There are lies, damn lies, and statistics
It’s easy to knock statistics for being misleading, or even misused to support spurious findings. In fact, there seems to be a growing backlash at the automatic way that significance tests in scientific papers are assumed to be the basis for proving findings (an article neatly rebutted here in the aptly named post “Give p a chance!”). However, I think most of the time statistics are actually undervalued. They are extremely good at conveying succinct summaries about large numbers of things. Not that there isn’t room for more public literacy about statistics, a charge that can be levied at many academic researchers too.
But there is a clear limit to how far statistics can take us, especially when dealing with complex and messy social issues. These are often the result of intricately entangled factors, decided by fickle and seemingly irrational human beings. Statistics can give you an overview of what is happening, but they can’t tell you why. To really understand the behaviour and decisions of an individual, or a group of actors, we need to get an in-depth knowledge: one data point in a distribution isn’t going to be enough power.
Sometimes, to understand a public health issue like obesity, we need to know about everything from supermarket psychology that promotes unhealthy food, to how childhood depression can be linked with obesity. When done well, qualitative research allows us to look across societal and personal factors, integrating individuals stories into a social narrative that can explain important issues.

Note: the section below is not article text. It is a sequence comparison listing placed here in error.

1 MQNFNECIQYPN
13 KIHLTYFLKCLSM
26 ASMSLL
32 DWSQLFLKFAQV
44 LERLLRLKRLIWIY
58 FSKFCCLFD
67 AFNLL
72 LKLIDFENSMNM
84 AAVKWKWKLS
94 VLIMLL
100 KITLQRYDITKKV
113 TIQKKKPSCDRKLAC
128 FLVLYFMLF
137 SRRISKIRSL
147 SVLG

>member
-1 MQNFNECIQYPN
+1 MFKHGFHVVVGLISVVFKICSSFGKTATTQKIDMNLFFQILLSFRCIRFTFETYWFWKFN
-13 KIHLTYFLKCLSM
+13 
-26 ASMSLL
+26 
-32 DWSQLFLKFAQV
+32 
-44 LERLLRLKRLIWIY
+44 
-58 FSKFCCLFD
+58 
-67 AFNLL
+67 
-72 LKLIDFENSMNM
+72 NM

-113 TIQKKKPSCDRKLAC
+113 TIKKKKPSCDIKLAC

To do this, we can observe the behaviour of people in a supermarket, or interview people about their lives. But one of the key factors in some qualitative research, is that we don’t always know what we are looking for. If we explicitly go into a supermarket with the idea that watching shoppers will prove that supermarket two-for-one offers are causing obesity, we might miss other issues: the shelf placement of junk food, or the high cost of fresh vegetables. In the same way, if we interview someone with set questions about childhood depression, we might miss factors like time needed for food preparation, or cuts to welfare benefits.
This open ended, sometimes called ‘semi-structured’, or inductive analytical approach is one of the most difficult, but most powerful methods of qualitative research. Collecting data first, and then using grounded theory in the analytic phase to discover underlying themes from which can build hypotheses, sometimes seems like backward thinking. But when you don’t know what the right questions are, it’s difficult to find the right answers.
More on all this soon…